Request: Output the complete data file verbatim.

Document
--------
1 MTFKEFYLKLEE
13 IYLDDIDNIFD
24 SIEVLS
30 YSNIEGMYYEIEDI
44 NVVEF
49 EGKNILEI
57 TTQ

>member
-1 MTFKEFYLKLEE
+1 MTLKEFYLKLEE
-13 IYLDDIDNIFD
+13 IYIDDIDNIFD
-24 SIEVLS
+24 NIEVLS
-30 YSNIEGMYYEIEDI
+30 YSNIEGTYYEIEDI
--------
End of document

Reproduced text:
1 MTFKEFYLKLEE
13 IYLDDIDNIFD
24 SIEVLS
30 YSNIEGMYYEIEDI
44 NVVEF
49 EGKNILEI
57 TTQ

>member
-1 MTFKEFYLKLEE
+1 MTLKEFYLKLEE
-13 IYLDDIDNIFD
+13 IYIDDIDNIFD
-24 SIEVLS
+24 NIEVLS
-30 YSNIEGMYYEIEDI
+30 YSNIEGTYYEIEDI